You might not remember me. It’s been 20 years since you taught me GCSE English and I expect you’ve taught several hundred different students in that time. I was a generally quiet, mousy girl back then. You might just remember the oral assignment where I brought in my 6-month-old baby sister and started the assignment by shouting “Sex” to the whole classroom. I was quiet, but secretly radical. I’m pretty sure I got an A for that. The assignment, not the secret radicalness.
So you might not remember me but I have never forgotten you. I can’t really remember any of what we learnt in GCSE English (sorry), in fact I can’t even remember what texts we studied… maybe Macbeth was in there, was it? But I will never forget that you believed in me and in my potential as a writer.
I had no plans to pursue writing in any way – I don’t think I even understood that you could pursue writing as a career. When I left school I did think I’d be an actor, and then at university I fell into directing shows and set up my theatre company, which I’m still running now.
Six years ago I had my first child and started writing – more than anything to distract myself from the existential dread that creeps over you at 3am during a night-time feed. I thought of you often in those early years, as I scribbled snatched lines of dialogue on scraps of paper, littered around the flat. When my first play (written during the small hours over 18 months of night-time feeds) was shortlisted for a writing prize I thought of you.
Then I started writing musicals. Turns out it’s quite hard to write musicals – not simply because they’re a complex art form to master, but also because everyone has opinions on how to improve them. I listened to a lot of opinions, but I also listened to your imaginary voice on my shoulder – simply telling me that you believed in me and my vision.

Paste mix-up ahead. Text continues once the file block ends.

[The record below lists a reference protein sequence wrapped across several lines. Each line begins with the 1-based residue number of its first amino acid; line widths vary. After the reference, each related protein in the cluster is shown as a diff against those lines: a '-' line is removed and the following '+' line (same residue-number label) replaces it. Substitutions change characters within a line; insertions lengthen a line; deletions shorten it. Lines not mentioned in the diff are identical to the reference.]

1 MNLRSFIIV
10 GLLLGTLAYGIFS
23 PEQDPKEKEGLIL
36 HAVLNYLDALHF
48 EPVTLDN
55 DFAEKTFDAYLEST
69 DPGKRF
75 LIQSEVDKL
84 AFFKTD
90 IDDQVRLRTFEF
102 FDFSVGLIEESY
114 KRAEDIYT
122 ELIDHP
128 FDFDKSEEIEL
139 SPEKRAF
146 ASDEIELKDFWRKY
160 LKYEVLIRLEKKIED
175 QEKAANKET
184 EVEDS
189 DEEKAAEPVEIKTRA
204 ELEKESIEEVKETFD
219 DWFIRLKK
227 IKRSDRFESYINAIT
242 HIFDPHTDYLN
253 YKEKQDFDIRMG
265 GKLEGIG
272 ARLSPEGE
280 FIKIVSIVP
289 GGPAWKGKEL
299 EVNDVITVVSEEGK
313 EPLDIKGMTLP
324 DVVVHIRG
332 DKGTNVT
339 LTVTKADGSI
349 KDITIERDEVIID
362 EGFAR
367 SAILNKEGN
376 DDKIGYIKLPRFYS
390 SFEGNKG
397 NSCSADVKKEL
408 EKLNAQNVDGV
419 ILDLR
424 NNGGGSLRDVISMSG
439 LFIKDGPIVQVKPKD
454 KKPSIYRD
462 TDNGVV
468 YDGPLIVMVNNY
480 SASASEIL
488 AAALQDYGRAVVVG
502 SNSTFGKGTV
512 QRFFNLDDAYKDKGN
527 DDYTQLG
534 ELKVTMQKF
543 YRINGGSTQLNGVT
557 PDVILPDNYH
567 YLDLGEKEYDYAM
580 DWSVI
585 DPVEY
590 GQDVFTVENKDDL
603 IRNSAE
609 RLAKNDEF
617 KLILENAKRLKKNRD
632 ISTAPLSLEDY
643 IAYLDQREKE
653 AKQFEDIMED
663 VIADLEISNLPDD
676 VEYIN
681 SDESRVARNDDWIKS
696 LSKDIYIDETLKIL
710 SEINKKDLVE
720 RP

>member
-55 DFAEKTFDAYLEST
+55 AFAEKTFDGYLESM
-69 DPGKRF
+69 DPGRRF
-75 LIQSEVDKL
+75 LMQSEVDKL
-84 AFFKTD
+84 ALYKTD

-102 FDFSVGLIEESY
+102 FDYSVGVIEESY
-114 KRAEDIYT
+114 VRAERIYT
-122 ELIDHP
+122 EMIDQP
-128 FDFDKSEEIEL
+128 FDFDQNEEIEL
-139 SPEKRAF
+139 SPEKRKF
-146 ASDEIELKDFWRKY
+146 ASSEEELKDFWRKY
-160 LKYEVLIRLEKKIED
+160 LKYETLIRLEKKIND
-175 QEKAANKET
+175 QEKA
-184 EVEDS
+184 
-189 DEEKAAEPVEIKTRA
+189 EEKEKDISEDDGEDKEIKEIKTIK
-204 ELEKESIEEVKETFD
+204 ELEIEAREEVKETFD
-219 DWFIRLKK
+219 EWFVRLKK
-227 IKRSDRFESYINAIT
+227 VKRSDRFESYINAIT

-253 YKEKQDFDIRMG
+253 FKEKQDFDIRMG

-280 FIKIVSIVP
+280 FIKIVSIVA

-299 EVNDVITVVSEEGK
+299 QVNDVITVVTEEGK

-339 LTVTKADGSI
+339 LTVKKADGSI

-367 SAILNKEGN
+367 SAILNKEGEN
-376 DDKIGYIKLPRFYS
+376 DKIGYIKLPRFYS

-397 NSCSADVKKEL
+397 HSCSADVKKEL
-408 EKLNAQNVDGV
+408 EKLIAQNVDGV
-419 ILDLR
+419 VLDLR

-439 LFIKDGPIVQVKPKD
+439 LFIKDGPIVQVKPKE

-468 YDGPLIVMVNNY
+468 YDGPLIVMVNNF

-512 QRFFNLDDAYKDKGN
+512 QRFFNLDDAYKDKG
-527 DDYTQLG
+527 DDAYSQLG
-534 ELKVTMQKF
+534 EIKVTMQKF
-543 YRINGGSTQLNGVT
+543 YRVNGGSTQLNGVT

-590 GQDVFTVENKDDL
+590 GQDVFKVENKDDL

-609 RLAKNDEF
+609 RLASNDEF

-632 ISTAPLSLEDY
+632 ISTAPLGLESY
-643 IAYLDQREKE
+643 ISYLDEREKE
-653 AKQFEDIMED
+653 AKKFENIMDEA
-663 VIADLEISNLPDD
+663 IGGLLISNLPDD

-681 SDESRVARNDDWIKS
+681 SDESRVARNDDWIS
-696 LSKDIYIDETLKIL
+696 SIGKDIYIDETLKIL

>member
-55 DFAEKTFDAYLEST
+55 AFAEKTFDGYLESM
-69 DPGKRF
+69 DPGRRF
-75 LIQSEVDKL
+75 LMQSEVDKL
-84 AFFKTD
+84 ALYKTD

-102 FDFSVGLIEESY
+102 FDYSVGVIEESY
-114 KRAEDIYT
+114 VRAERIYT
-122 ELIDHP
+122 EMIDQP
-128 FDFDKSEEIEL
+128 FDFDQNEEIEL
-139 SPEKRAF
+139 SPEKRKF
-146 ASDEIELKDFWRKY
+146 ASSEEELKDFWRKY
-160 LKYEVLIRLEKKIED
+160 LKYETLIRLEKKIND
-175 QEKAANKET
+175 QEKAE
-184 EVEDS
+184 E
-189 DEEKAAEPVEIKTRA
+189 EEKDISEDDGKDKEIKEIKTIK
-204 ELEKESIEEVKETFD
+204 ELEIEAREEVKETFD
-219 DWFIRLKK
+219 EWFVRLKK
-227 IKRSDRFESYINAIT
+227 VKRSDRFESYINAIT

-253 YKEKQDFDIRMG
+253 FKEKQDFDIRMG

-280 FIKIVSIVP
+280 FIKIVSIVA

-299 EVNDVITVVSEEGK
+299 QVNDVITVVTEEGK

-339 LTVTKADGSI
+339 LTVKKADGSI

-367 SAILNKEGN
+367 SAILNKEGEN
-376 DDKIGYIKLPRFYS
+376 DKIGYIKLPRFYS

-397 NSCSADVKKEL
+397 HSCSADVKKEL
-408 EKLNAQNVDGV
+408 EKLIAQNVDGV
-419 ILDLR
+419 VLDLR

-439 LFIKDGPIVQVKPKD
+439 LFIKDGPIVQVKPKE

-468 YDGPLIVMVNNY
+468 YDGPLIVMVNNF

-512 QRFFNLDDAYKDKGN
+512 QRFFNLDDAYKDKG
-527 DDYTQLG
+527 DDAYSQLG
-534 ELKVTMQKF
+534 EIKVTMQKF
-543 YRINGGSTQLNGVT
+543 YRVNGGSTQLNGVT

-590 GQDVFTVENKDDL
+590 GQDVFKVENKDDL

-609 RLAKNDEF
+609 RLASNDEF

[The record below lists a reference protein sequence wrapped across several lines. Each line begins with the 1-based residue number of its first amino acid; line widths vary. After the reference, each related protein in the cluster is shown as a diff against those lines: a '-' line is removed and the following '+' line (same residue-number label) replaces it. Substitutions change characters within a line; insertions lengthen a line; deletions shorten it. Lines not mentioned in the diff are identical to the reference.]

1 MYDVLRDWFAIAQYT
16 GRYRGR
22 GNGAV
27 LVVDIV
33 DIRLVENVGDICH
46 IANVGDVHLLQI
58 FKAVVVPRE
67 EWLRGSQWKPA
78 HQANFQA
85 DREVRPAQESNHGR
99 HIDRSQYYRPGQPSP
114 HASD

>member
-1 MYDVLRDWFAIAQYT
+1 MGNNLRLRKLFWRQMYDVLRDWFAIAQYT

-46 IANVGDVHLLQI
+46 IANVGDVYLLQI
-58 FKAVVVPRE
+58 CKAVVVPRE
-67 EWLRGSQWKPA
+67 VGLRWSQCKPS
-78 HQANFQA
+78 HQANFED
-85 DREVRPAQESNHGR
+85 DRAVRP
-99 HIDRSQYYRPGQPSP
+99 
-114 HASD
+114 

So it seemed the logical next step to write you into one of my musicals; in fact I wrote us both in. I wrote about a seemingly confident but anxious teenager, full of academic potential but afraid to leave her small-town comprehensive school crippled by self doubt at the prospect of taking up a place at university. I wrote about a passionate and inspiring teacher who convinces her to go to the interview and accept her place. It’s also a version of The Wind In The Willows because… well you’ve got to get bums on seats and I’m not Sondheim (yet), but it turns out you can turn any well-loved classic tale into a metaphor for a young woman finding her voice. All my plays and musicals are about that really; well they do say “write what you know”.
You became Mr Badger, sorry that you’re not Ms Badger – you were in my first draft, until several sensible opinions were expressed about the vocal balance not having enough lower voices in the mix – told you musicals are complex! I’d already made a lot of the other characters women, because if there’s one thing I can’t bear it’s theatre that doesn’t represent the diversity of our world, so it went back to being Mr Badger (as Kenneth Grahame originally wrote it). But we do have the Olivier Award-winning national treasure that is Clive Rowe playing the role – so I think we made the right call. It’s hard to write musicals but it turns out I’m quite good at it, because with a slew of excellent reviews and standing ovations under our belt, West End producers are lining up to take the show to London after its UK tour finishes in June.
I’ve thought of you every step of the way. I genuinely wouldn’t be at this point in my career and in my life if it weren’t for your belief in me. Wherever you are now – I hope you’re still teaching and inspiring the next generation as much as you did me. Thank you Miss Vernon.
The image is a publicity shot for In The Willows. It shows the cast on a brightly lit stage. The actor Clive Rowe is in the middle of the image, surrounded by a diverse group of nine others, all wearing brightly coloured clothes: on a bench in front sits someone wearing bright yellow trainers, shorts and visor; behind him there’s someone in a dark red headscarf and right in front someone wearing a red coat and hat does a baby-freeze.
Lissy Lovett, The F-Word’s comedy and theatre editor, is also executive director of an organisation where Poppy Burton-Morgan is a trustee.